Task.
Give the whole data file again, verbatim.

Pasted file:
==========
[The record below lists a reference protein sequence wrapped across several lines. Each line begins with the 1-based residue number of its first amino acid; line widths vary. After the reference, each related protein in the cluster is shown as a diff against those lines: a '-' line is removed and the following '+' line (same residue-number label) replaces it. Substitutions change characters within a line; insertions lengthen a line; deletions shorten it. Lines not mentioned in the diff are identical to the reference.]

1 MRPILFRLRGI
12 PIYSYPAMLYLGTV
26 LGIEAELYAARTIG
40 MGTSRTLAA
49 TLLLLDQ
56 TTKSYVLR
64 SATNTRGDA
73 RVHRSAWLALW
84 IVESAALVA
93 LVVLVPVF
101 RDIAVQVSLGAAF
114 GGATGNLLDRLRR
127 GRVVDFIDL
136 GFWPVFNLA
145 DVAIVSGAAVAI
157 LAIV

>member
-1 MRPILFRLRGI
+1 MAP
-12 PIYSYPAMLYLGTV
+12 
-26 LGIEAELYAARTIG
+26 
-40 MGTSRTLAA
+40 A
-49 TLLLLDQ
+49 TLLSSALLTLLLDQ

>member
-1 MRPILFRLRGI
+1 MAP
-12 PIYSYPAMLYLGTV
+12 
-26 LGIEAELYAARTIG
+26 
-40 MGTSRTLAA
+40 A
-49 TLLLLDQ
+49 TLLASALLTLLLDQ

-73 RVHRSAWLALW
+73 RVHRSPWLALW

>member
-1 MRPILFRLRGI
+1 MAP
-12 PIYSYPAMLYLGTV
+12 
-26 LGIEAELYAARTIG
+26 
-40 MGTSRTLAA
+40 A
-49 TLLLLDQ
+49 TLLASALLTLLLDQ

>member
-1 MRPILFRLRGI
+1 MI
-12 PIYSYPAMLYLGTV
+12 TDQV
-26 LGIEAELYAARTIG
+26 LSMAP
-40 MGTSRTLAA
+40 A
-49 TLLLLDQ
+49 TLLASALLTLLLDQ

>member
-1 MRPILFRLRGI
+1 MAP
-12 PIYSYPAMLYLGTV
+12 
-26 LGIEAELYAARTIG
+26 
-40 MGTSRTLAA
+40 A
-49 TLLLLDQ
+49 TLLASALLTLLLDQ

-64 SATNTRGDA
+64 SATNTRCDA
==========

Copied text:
[The record below lists a reference protein sequence wrapped across several lines. Each line begins with the 1-based residue number of its first amino acid; line widths vary. After the reference, each related protein in the cluster is shown as a diff against those lines: a '-' line is removed and the following '+' line (same residue-number label) replaces it. Substitutions change characters within a line; insertions lengthen a line; deletions shorten it. Lines not mentioned in the diff are identical to the reference.]

1 MRPILFRLRGI
12 PIYSYPAMLYLGTV
26 LGIEAELYAARTIG
40 MGTSRTLAA
49 TLLLLDQ
56 TTKSYVLR
64 SATNTRGDA
73 RVHRSAWLALW
84 IVESAALVA
93 LVVLVPVF
101 RDIAVQVSLGAAF
114 GGATGNLLDRLRR
127 GRVVDFIDL
136 GFWPVFNLA
145 DVAIVSGAAVAI
157 LAIV

>member
-1 MRPILFRLRGI
+1 MAP
-12 PIYSYPAMLYLGTV
+12 
-26 LGIEAELYAARTIG
+26 
-40 MGTSRTLAA
+40 A
-49 TLLLLDQ
+49 TLLSSALLTLLLDQ

>member
-1 MRPILFRLRGI
+1 MAP
-12 PIYSYPAMLYLGTV
+12 
-26 LGIEAELYAARTIG
+26 
-40 MGTSRTLAA
+40 A
-49 TLLLLDQ
+49 TLLASALLTLLLDQ

-73 RVHRSAWLALW
+73 RVHRSPWLALW

>member
-1 MRPILFRLRGI
+1 MAP
-12 PIYSYPAMLYLGTV
+12 
-26 LGIEAELYAARTIG
+26 
-40 MGTSRTLAA
+40 A
-49 TLLLLDQ
+49 TLLASALLTLLLDQ

>member
-1 MRPILFRLRGI
+1 MI
-12 PIYSYPAMLYLGTV
+12 TDQV
-26 LGIEAELYAARTIG
+26 LSMAP
-40 MGTSRTLAA
+40 A
-49 TLLLLDQ
+49 TLLASALLTLLLDQ

>member
-1 MRPILFRLRGI
+1 MAP
-12 PIYSYPAMLYLGTV
+12 
-26 LGIEAELYAARTIG
+26 
-40 MGTSRTLAA
+40 A
-49 TLLLLDQ
+49 TLLASALLTLLLDQ

-64 SATNTRGDA
+64 SATNTRCDA